Monday, October 3, 2011


Los Angeles California conjures many things and those things are specific, intense, and firmly decided. For an East Coast gal, LA is an idea as much as it is a geographic location. On my second time here, I have come to the conclusion that this is a swell town. I wouldn’t choose to live here, but if I had to, I’m sure that I would love it as much as I do New York in time. It is an interesting two-step, the LA, NYC bicker. One zone is always proclaiming itself in comparison to the other, but to what end, to what purpose? It’s like comparing apple to lemon trees. It’s an absolutely unnecessary conversation to be had. Visiting LA this time was due to business but in between work there was fun to be had, things to explore and impressions made.

The big art thing about town is Pacific Standard Time, an encyclopedic survey of art from LA between1945 – 1980. There are over 60 institutions and organizations that are focusing on this wide, yet specific focus. This massive effort was initiated by the J. Paul Getty Museum and it is here that I visited one bright, perfectly LA day. The Getty is like a Mensa compound, it is idyllic, perfectly proportioned, manicured and epicurean. It is unnerving in its serene perfection but the effect is more then mildly impressive. The exhibitions they had up in regards to Pacific Standard Time was Greetings from L.A.: Artists and Publics, 1950-1980 and Pacific Standard Time: Crosscurrents in L.A. Painting and Sculpture, 1950 - 1970. The first was a scrapbook of certain movements, notable events and remarkable artists. There were a lot of ephemera like posters, invitations, and photographic documentations. These were lovely to see, lovely to learn from but there was also this nagging feeling that this is how things get qualified in history. If you save enough detritus, if you record things consistently, eventually this can be used as evidence to a greatness. I am not implying that these things are not, but there seems to be a strange effort in making sure it is proven. Amongst this display were the TV commercials by Chris Burden. He paid for 10-second slots during prime time and he did various visual/audio subversions. These are just the best things. In the Crosscurrents exhibition, there was a sweeping collection of artists and their respective sub-movements in painting and sculpture. This was inclusive but a bit packed together. There were delights for sure though; David Hockney’s A Bigger Splash, 1967 is mind boggling in it’s perfectness, John McLaughlin is smart and tight, early Vija Clemins are surprising and Ken Price proves his chops once again. Both these shows are educational and an introduction to the LA art scenes but the surprising and most detrimental aspects of these shows is how small they were. The spaces that these exhibitions were provided does no justice to the idea of the initiative this institution heralded, especially when The Getty obviously has so much capacity in both space and wealth. It is what it is though and it was a delight, albeit truncated.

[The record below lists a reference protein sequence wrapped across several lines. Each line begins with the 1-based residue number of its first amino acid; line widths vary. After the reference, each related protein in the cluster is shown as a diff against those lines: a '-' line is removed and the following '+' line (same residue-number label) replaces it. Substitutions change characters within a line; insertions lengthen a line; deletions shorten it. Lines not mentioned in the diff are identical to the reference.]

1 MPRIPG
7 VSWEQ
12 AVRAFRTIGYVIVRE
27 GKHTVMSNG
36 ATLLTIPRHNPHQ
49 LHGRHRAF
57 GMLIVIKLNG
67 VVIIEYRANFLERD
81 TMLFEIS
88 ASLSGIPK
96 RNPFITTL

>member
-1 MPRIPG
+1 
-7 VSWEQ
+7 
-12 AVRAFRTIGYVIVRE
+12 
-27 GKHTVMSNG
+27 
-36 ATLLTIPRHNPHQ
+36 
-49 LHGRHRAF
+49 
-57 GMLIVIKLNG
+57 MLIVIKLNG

More art was seen at a scatter of galleries in Culver City. The way LA galleries are spread out in these virtually uninhabited places with stretches of fast moving cars is absolutely unbelievable unless seen by one’s own eyes. This set up in a way confirms certain things about art and the requirements of the gallery space. Although I am sure these spaces have less attendance in a month than a gallery in Chelsea gets in a week, it makes no difference in the fiscal end. It matters less how many people visit as two the financial capability of those people. David Kordansky is one of my favorite galleries and the current show with Richard Jackson, although not my cup of tea, is still impressive in its production. I would love to attend an opening for the galleries in LA, they seem like they would be a hopping good time in a way that Chelsea openings are an annoyance.

In the end, it is had been decided; I really like LA. I really truly do. The traffic, the smog, the lack of mass transit, yadda yadda, are all more then valid points of complaint but this is exchanged by blissful sunny dry days, the idea that time is slow moving, that punctuality is bracketed by half hour to an hour understandings. The people are odd, they are polite drivers, and there is a mellowness and enjoyment of fresh air. Most interesting, the features of nature shape understanding of space, time, and movement. There are mountains, there are hills, there is the ocean’s vastness and the impossible palm trees and dry hills of bramble. The west coast sun is different than the east coast sun, there is more sky here, there is more sun here, and this allows for you to behave differently, think differently and slow down. LA art, NY art, it’s all just as important as the other, there is a difference of course but this is the point. No one wants to play patty cake with a mirror.